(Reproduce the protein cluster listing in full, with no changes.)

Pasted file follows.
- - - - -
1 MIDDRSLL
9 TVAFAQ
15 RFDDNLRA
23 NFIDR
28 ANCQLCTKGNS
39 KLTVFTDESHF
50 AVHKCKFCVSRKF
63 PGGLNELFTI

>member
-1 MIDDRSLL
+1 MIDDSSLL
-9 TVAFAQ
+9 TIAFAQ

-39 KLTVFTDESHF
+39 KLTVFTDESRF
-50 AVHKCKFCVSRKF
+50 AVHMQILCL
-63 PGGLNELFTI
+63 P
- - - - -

1 MIDDRSLL
9 TVAFAQ
15 RFDDNLRA
23 NFIDR
28 ANCQLCTKGNS
39 KLTVFTDESHF
50 AVHKCKFCVSRKF
63 PGGLNELFTI

>member
-1 MIDDRSLL
+1 MIDDSSLL
-9 TVAFAQ
+9 TIAFAQ

-39 KLTVFTDESHF
+39 KLTVFTDESRF
-50 AVHKCKFCVSRKF
+50 AVHMQILCL
-63 PGGLNELFTI
+63 P